12 tbsp. cold water
6 tbsp. sweetened condensed milk
Juice from 3-4 lemons
1 kg apples
6 tbsp. grated almonds, hazelnuts or walnuts

Soak the oat flakes in the cold water for 12 hours, or leave overnight. After this mix in the sweetened condensed milk, and the lemon juice. Using a medium grater, grate the apples directly into the oat mixture. Combine immediately to stop the grated apple from browning. Sprinkle with the nuts and serve immediately.

We often had this as a Friday night meal when I was growing up, although it was often a bit different. As I recall, the lemon juice was replaced with orange juice, and the condensed milk with yogurt, and I never do remember soaking the oats for any great length of time. Best of all there were no dried grapes of any sort.

Fun facts:
– The legacy of Dr. Bircher-Benner is The Centre for Scientific Natural Medicine Bircher-Benner, located in Switzerland.

The ubiquitous garlic press

Leave a comment
kitchen tool

One thing I often find strange in recipes are instructions that call for garlic to be minced. Who wants to mince garlic? It always seems like a messy task. Yes, I guess you could squash the garlic clove with the flat side of a knife.  Why not use a garlic press? A garlic press will break down a clove of garlic in a finer manner than mincing, potentially releasing more garlic flavour. But not everybody likes them of course. Anthony Bourdain for one, loathed them. In his book Kitchen Confidential, Bourdain calls the misuse of garlic a crime. He says “Old garlic, burnt garlic, garlic cut too long ago, and garlic that has been tragically smashed through one of those abominations, the garlic press, are all disgusting“. Fair enough, I guess. But home cooks aren’t preparing hundreds of cloves of garlic, probably only one at a time, and the garlic press does an admirable job. Finely chopping a small clove of garlic is no mean feat, so unless you are honing these skills day-in, day-out (as most chefs do), the use of a garlic press is justified.

When it comes to garlic presses though, I much prefer the vintage kind. There are a bunch of different garlic presses, and the vintage ones are sometimes the better ones. I have two. The first, one a Susi, made in Switzerland by manufacturer Zyliss uses a nutcracker-type hinge mechanism, and does a great job at crushing garlic (these are never identified as Zyliss/Zylyss, but usually have a SWISS MADE imprint). The only downside is that the tiny holes do get clogged, and are hard to clean.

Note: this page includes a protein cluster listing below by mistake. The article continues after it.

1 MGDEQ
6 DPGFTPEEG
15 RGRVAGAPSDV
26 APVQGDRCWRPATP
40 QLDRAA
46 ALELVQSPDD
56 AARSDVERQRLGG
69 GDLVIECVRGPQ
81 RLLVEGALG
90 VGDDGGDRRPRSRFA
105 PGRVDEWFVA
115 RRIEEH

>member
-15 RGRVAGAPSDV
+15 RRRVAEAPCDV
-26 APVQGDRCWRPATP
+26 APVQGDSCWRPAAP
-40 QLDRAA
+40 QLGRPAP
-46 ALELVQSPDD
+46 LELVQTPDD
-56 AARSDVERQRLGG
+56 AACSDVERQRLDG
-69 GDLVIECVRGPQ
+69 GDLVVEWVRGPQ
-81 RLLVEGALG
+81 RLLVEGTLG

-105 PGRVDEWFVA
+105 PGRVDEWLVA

In the photo below you can see dried garlic clogging up some of the holes.

The second is a Fortuna A Ahner garlic press from Austria. This one uses a pincer type motion, and provides much less crushing force, but an easier cleaning mechanism in the guise of a matching grid of pins.

Part of what I like about this press is its design, it has a very streamlined look. A classic example of where a garlic press works well is fondue. A clove of garlic is used to rub the fondue pot, and some (myself included) choose to add the clove to the fondue two-thirds of the way through. The best way of doing this is by passing it through a garlic press.

Of course the alternative to a garlic press is a microplane grater, which will also do an admirable job, but you do have to watch out for your fingers! For anyone interested, there is a cool website dealing with just garlic presses, which in German are called “knoblauch pressen“.

Tahiti lime pie (or key lime pie if you’ve got key limes)

Leave a comment
baking / dessert / recipe

I never made key lime pie before. I don’t know why, it just never popped up on my radar… ’til this past weekend when I made one for Thanksgiving. Well, that and I’m not a big fan of the huge meringue topping normally associated with these pies. But this one is sans meringue. I made a quick and easy Tahiti lime pie (not key lime pie, because I couldn’t find any). I’m sure it would taste different using key limes, which do have more aroma, and are more acidic. But here it is.